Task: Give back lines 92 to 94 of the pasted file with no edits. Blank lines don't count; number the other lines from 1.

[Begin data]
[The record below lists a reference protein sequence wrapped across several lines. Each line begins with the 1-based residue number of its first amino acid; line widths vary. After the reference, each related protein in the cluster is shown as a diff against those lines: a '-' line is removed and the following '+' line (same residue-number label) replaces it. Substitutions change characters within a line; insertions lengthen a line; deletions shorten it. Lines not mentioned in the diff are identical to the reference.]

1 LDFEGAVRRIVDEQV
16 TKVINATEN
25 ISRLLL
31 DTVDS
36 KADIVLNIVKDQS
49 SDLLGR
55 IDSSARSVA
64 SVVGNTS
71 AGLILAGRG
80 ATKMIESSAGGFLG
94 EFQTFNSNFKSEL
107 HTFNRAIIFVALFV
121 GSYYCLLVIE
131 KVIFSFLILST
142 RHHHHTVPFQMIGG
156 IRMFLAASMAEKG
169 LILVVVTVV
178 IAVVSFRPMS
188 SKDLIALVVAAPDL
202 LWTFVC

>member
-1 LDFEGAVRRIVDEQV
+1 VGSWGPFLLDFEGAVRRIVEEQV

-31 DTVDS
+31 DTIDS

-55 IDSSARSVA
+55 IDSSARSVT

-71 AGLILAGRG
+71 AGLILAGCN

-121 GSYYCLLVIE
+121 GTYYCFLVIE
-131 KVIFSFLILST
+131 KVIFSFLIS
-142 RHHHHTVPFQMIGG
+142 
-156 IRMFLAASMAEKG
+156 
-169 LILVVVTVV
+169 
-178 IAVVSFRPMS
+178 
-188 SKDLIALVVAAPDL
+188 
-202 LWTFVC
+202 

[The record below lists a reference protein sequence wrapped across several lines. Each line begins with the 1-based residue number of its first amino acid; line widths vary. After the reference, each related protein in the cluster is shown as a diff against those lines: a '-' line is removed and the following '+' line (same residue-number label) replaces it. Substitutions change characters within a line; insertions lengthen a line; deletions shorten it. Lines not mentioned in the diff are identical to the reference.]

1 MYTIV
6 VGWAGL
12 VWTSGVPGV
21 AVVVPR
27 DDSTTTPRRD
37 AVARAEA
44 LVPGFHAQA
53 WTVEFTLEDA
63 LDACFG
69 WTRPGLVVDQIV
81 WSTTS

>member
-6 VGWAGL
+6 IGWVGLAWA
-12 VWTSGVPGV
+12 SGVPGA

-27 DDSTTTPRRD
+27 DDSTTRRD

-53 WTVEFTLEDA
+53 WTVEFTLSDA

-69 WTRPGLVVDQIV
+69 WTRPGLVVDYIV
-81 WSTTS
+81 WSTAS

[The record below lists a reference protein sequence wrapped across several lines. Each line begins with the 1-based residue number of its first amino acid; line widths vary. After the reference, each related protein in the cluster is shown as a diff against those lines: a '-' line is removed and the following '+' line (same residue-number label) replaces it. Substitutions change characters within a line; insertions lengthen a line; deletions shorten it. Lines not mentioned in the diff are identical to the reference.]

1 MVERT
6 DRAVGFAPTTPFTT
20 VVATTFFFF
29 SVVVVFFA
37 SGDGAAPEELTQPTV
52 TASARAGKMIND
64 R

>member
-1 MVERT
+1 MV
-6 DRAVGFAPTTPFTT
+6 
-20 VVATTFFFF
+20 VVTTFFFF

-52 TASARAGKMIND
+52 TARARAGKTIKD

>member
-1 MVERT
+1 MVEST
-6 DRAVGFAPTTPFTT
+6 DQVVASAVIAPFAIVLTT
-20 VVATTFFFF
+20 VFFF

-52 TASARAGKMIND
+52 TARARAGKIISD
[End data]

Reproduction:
-6 DRAVGFAPTTPFTT
+6 DQVVASAVIAPFAIVLTT
-20 VVATTFFFF